But they never seem to be far from it, the muse running Wi-Fi right into their minds.  "There's always a song playing in my head," Hatley says.

And maybe it all goes back to that moment that Moon remembers, that Miami balcony when he triumphed over more than a dozen spitting opponents and, he says, made fans out of them.  Maybe it's because in that moment all those gathered around the balcony learned from his words not what he thought, but how.

And maybe that's why he and Hatley and Shultz and all the others scribbling away on napkins and ragged notebooks do it religiously, even though they can't always explain what they think:

Because they're trying to understand how they think.





MoonFace

Alias: James Johnson, Moon.

Style: Freestyle hip-hop set to unusual rhythms.

Subjects covered in song: Poverty, education, the streets.

Subjects covered when he started writing at 8 years old: "Scooby Doo raps and things like that."

Can't a man get some privacy? "I used to go in the bathroom for two hours and write."

Where you might have seen him: "BET Basement," "BET Live," Blaze magazine.

On fame and its flavor: "I've tasted the poison life of the industry."

On the goal of freestyle battles: "Humiliate — but in a fun type of way — the opponent."



David Shultz


Singer-songwriter, frontman for The Skyline

Sounds like: A cross-pollination of Tom Petty and Bob Dylan ("Tom Dylan").

Subjects tackled: "Growing up, money, work, of course love."

Selling himself short: "This is why I was a bad student.  I'm not good at analyzing … much."

Sample lyrics (perhaps about love): "Heavy photo album, paperweight./I got nothing going on here, so I'll wait./Humidcicadascreamnightair,/Questions of value and worth/We are the cameras documenting the earth,/And I don't know if it's natural." — from "Natural"

The secret to recording ideas: Sturdy notebooks from truck stops.

On time management: "There is a difference … between the poor bookkeeping of ideas, which is really just part of how I live, and these periods of time when I'm writing with a purpose.  During these times writing becomes my job — my focus and what I wake up for.  It seems that I spend half the year out there leaving random carvings in the trees, and the other half deciphering them."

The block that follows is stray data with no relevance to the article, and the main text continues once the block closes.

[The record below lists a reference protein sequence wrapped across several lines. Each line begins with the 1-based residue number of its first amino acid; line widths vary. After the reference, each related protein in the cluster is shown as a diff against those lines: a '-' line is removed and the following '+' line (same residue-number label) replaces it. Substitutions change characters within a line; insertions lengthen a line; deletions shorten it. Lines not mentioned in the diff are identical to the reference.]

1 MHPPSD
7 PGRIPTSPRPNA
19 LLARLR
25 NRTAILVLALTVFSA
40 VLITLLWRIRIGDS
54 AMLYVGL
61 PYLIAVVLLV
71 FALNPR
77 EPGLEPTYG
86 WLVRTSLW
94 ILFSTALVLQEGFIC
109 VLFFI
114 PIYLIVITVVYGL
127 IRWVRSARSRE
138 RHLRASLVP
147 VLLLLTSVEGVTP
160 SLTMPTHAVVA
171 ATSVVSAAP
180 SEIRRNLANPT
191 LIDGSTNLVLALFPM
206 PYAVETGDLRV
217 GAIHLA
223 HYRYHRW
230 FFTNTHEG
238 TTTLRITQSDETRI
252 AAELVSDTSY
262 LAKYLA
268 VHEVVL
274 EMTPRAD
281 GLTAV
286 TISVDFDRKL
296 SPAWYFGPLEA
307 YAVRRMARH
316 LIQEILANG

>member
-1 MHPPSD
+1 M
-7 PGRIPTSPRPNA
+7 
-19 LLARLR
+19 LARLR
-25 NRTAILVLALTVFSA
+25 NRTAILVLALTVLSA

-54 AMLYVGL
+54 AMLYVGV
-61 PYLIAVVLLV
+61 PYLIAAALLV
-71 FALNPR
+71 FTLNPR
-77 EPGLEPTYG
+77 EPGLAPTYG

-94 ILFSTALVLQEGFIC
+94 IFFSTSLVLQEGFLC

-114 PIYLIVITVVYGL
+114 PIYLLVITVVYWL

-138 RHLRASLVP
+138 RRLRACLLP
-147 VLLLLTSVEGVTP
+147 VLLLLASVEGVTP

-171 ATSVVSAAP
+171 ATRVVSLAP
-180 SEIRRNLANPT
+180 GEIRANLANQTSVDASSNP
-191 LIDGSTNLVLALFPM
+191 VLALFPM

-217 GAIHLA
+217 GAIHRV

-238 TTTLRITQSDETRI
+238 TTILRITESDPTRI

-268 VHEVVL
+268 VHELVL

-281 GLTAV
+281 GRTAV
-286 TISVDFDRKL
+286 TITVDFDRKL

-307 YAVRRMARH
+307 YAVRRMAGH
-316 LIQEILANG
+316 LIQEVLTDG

On image cultivation: "It's hard to rectify seeing me half-drunk and singing songs in a basement one night, and the next night hearing some really catchy song from our new album with Heartbreakers-style backup vocals all over it."





Billy Ray Hatley

Singer-songwriter, frontman for The Show Dogs

Genre: Roots rock, blues, dash of country.

Subjects tackled: Men and women, family, dogs licking selves (from his late-night "blue material").

Got them symphonic blues: In September Billy Ray Hatley and The Show Dogs give a concert with the Richmond Symphony, in which the symphony will perform Hatley's song "Things."

Lyrics that almost made it to the next generation of boy bands: "Life is like a dream/It's never what it seems/But love is like a dream come true/If we had another chance to try this romance/I'd love to take a chance on you."

On the interpersonal dynamics of a band: "After the band is just sick and tired of me talking, then we start the song."

Blue material: "This stuff usually comes along after a long night out: 'While driving to my mama's house just the other day/The day was bright and sunny as I was on my way/A state trooper pulled me over, he said boy you drive too fast/I said if you don't like my driving how'd you like to kiss my ass?'"